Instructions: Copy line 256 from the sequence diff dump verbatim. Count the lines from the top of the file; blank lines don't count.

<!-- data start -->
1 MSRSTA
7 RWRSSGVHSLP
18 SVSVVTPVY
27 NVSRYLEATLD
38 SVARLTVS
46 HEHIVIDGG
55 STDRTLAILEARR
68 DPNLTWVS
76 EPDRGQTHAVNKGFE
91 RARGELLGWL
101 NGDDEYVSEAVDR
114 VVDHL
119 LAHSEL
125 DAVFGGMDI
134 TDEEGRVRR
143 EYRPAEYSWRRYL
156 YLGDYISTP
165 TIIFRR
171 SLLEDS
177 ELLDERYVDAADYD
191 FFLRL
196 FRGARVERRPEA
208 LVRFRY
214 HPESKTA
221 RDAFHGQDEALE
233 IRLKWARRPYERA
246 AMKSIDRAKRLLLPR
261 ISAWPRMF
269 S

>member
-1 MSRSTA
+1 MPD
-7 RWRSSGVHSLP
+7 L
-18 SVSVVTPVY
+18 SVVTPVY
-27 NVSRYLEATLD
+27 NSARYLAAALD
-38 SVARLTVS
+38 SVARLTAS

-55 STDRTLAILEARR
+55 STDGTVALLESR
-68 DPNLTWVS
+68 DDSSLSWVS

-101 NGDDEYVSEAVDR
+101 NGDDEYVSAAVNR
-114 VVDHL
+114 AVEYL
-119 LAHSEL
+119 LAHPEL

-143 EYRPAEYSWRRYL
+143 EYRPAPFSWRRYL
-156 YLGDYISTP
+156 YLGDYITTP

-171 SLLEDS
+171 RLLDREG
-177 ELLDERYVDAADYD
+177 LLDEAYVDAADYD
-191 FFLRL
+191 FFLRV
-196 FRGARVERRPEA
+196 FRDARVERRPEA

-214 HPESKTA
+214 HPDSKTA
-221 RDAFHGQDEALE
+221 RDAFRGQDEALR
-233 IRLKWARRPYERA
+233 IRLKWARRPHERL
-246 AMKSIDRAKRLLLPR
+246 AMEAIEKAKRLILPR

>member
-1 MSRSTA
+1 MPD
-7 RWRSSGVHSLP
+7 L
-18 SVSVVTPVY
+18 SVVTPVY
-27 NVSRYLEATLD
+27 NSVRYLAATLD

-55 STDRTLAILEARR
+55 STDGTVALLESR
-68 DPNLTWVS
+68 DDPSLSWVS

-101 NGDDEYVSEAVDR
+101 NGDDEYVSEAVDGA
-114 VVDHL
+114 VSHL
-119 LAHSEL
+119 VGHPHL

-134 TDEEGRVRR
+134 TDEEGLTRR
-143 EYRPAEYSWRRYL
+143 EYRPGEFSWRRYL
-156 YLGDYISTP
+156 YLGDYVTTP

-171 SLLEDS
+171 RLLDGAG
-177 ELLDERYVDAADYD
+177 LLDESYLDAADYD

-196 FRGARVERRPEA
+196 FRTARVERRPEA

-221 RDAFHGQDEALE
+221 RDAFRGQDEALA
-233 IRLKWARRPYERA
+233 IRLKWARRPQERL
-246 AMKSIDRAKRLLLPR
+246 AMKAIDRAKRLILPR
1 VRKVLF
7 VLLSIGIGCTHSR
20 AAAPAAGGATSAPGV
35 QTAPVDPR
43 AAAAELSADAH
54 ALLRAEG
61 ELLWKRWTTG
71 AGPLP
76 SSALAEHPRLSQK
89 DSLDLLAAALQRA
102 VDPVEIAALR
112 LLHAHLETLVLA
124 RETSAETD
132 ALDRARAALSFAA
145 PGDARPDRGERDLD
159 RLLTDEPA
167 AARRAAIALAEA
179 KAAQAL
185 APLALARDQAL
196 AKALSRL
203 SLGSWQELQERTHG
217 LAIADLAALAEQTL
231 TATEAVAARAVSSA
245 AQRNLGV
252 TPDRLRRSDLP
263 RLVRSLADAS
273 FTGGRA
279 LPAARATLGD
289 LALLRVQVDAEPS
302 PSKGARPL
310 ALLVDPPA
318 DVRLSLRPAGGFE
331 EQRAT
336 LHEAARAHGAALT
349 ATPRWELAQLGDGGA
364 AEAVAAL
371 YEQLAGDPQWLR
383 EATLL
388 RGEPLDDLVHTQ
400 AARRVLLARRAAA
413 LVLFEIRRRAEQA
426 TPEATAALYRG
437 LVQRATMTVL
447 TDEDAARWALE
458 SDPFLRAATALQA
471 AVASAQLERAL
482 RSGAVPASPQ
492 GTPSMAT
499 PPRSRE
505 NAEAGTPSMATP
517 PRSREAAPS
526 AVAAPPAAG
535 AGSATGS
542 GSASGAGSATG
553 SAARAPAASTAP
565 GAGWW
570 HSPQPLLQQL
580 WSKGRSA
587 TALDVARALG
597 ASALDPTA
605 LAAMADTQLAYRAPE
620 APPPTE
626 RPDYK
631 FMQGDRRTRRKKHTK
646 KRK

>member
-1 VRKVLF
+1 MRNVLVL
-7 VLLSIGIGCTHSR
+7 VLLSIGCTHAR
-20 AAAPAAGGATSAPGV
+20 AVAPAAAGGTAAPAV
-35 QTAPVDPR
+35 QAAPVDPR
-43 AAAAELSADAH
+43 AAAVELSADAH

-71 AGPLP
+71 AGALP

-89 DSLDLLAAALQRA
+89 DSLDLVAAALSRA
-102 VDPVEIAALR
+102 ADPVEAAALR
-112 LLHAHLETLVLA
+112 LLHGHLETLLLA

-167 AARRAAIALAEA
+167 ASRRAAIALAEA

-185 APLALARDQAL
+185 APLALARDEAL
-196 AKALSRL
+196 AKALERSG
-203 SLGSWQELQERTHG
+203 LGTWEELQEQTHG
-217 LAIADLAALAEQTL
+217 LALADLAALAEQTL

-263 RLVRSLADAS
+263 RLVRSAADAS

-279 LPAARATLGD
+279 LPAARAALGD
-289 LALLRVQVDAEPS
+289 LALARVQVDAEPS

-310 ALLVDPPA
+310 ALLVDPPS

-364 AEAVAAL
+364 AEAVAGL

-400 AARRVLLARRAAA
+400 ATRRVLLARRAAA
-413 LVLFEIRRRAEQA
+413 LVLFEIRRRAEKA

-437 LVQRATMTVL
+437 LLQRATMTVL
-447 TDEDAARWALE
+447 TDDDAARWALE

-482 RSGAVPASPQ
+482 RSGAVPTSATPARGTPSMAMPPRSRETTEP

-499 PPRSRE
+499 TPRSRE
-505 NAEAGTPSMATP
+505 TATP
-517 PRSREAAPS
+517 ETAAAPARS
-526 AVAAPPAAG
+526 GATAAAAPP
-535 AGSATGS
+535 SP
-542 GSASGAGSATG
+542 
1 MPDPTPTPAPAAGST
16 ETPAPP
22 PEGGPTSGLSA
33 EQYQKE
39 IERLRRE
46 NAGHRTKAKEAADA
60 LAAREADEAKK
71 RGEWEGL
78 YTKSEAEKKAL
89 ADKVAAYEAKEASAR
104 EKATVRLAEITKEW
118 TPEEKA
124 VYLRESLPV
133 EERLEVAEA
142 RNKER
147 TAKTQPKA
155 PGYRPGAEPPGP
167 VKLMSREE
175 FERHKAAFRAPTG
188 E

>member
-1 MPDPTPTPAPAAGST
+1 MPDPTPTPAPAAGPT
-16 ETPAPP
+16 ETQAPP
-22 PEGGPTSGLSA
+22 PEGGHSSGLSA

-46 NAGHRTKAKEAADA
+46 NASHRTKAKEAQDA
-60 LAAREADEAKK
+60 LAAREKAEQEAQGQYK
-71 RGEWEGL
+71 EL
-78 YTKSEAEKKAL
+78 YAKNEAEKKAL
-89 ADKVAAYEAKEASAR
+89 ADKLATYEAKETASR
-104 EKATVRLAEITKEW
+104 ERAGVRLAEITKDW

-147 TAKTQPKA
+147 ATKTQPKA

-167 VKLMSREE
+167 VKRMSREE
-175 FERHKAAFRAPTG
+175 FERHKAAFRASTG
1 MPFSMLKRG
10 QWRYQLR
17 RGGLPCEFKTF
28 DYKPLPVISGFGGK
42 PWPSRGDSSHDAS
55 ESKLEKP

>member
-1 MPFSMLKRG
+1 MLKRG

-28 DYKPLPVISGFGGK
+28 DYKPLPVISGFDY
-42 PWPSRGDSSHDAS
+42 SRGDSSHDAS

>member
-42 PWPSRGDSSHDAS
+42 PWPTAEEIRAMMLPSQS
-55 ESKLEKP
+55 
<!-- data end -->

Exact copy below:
+1 MPDPTPTPAPAAGPT